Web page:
At the Maramba Fair Trade coffee cooperative in Rwanda, Africa, the 1,708 members have great pride in their product.
Since 1999, they have attained the reputation of producing the best-tasting coffee in the world, and because they are “Fair Trade,” their ability to sell directly to coffee distributors has given them an advantage that can be seen within the country.
Fair Trade is an organized social movement designed to promote equitable standards of labor, environmental sustainability and social justice and create in a market in which poor farmers in developing countries can sell their agricultural products or artisan handicrafts directly to distributors and earn living wages.
As most developing countries are agrarian societies, growing crops such as coffee, tea and cacao can be profitable under the fair trade standard.
John Connelly, senior international studies major, witnessed firsthand the Maramba Fair Trade coffee cooperative last summer during a one-month trip to Rwanda with the non-profit organization Global Youth Connect.
The aim of the trip was to observe and understand human rights delegations.
“When we drove into the village, I saw a visible difference in the economic level of these people versus other areas of Rwanda – the children appeared much cleaner, all were wearing shoes, and their clothes were vibrant.”
“They were singing and dancing and their English was much better than any of the children I spoke with in other regions of the country,” Connelly said.
The living wages that these farmers are earning is put back into the community, raising the standard of living by providing money for social institutions such as schools and medical clinics.
This wealth generated within the cooperative also provided another form of stability within Rwanda – peace.
Rwanda’s other reputation of being the symbol for U.N. peacekeeping failure during its 1994 genocide between the Hutu and Tutsi tribes.
“I saw the success from fair trade and economic development permeating into all facets of Rwandan life, most importantly, reconciling the differences between the Hutu and Tutsi,” Connelly said. “I feel that economic development is pivotal in ultimately creating peace in Africa.”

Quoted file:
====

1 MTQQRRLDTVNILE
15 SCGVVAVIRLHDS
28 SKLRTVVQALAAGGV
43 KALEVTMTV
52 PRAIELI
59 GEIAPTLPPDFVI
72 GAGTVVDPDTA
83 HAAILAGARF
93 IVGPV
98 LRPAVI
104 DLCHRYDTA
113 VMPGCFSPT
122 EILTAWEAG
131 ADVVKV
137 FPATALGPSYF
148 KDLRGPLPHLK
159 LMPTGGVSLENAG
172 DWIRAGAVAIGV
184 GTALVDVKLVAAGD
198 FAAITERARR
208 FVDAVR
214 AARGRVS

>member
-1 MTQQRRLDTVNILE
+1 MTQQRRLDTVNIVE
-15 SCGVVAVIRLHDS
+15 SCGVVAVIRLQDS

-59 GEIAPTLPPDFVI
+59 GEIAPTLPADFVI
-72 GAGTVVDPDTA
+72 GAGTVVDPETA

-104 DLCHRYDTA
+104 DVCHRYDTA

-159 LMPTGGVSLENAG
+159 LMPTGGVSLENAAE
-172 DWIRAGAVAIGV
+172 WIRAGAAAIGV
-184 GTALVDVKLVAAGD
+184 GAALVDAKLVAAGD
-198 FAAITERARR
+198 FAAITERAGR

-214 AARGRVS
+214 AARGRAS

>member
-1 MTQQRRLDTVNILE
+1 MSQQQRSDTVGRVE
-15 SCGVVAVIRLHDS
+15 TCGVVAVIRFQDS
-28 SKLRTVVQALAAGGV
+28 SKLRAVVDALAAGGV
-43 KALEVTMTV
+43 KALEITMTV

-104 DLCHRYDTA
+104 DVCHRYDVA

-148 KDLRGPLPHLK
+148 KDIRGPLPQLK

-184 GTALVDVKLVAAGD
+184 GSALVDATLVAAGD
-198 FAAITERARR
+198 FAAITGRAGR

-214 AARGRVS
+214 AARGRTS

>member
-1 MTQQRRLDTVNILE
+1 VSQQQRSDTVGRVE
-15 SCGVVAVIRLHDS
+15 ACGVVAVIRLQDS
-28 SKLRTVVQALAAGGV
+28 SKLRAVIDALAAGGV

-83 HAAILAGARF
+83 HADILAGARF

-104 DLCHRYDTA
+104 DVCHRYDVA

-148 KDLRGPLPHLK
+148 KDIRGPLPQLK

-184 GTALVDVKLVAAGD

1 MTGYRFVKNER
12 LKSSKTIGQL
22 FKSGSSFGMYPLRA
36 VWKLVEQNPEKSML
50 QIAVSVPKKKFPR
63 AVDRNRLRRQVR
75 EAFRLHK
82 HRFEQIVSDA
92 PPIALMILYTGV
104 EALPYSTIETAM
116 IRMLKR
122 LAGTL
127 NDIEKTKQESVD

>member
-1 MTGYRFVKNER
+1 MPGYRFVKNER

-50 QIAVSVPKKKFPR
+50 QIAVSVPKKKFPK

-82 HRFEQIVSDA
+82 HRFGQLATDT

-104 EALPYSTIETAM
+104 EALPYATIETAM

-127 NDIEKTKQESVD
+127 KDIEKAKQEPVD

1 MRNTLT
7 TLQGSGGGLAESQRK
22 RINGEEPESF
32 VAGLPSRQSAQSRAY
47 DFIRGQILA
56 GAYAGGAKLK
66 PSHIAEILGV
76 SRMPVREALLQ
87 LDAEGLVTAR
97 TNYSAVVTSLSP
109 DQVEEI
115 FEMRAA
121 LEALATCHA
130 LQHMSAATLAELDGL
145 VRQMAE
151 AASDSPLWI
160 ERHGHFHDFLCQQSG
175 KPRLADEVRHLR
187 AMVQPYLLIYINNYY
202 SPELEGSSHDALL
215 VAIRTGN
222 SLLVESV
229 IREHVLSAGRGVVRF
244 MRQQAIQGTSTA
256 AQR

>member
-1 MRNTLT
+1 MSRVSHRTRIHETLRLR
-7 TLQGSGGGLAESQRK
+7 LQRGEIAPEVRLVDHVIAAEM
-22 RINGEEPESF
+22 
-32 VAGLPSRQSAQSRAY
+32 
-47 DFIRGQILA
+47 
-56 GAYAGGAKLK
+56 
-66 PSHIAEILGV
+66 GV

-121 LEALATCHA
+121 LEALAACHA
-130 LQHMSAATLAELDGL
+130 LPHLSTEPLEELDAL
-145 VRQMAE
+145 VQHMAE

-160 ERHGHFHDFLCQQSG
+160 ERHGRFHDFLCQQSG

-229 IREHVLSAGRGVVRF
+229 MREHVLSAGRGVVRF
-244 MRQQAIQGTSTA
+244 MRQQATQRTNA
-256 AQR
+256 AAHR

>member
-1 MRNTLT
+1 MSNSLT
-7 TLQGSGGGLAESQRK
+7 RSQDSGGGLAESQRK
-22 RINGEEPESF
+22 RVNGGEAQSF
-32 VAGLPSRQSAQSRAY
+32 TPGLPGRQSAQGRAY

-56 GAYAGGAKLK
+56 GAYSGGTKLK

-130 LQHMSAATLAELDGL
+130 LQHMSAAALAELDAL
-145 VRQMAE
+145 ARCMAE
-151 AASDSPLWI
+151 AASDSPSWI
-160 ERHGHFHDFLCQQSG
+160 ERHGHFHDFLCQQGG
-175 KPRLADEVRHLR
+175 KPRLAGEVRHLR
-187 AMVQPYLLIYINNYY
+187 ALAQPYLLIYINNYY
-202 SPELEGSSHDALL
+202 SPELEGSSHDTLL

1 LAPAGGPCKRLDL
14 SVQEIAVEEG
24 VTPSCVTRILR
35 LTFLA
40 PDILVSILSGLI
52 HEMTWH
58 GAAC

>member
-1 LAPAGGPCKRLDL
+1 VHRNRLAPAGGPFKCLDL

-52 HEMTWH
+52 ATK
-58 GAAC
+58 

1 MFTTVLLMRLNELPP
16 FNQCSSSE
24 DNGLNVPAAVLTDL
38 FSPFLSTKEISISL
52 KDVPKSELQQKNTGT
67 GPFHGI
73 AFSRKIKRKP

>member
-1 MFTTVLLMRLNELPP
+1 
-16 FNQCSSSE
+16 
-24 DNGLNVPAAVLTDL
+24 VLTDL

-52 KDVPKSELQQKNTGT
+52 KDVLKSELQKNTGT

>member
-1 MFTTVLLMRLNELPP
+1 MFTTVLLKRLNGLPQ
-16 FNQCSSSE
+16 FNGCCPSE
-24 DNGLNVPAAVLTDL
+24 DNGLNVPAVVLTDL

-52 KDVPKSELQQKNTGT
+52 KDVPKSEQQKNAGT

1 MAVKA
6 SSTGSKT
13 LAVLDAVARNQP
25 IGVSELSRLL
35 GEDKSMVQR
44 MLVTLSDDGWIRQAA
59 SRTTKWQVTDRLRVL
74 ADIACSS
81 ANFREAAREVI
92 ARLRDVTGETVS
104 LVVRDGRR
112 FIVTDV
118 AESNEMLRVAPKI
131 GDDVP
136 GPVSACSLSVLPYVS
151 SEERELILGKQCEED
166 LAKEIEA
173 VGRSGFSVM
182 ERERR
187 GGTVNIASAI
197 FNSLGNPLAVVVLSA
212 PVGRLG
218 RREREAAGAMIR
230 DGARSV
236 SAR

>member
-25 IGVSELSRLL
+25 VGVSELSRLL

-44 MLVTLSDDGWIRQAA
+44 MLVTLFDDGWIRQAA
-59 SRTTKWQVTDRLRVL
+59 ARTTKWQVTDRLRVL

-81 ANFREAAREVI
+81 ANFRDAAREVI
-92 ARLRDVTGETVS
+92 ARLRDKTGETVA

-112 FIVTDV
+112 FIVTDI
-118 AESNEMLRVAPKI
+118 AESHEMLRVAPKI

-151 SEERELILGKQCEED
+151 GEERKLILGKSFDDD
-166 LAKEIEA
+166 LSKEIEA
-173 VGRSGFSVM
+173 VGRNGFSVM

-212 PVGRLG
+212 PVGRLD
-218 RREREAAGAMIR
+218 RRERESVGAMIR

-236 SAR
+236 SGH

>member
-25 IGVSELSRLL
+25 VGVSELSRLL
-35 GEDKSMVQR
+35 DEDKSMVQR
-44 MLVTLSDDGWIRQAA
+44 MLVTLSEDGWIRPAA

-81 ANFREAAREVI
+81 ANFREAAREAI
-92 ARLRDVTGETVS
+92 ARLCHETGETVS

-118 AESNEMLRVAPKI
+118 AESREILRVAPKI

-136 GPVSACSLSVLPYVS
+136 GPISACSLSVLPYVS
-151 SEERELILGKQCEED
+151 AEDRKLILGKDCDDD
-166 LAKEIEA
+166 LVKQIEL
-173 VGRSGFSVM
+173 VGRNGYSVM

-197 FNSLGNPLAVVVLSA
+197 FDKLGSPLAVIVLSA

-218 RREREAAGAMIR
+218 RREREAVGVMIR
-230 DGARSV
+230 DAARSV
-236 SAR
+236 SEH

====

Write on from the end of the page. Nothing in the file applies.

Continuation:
Fair trade, as a form of consumer-based activism within the free trade market, gives consumers the option to choose socially responsible products.
More independent coffee houses are carrying Fair Trade certified products as a result of the growing demand from consumers.
Chris Marino, owner of the independent coffee house Cool Beans International Coffees and Teas in Oradell, N.J., stated his reason why he carries and brews Fair Trade Nicaraguan coffee.
“I’ve been to Nicaragua, and I’ve seen what the conditions are like there. Carrying Fair Trade Coffee is a great way to do something to change it,” Marino said.
Since he began selling Fair Trade Nicaraguan coffee in late 2003, Marino noted that the demand for it continues to increase.
This demand within the community of Oradell has inspired him to order more Fair Trade products.
Marino is now a distributor of three different varieties of Fair Trade certified coffee and eight varieties of Fair Trade certified teas.
Coffee from the Fair Trade Maramba cooperative is sold to major distributors such as Starbucks, Green Mountain Coffee Roasters and Global Exchange.
By purchasing Fair Trade Certified coffee, you are using your power as a consumer to promote social justice and directly affect communities like Maramba.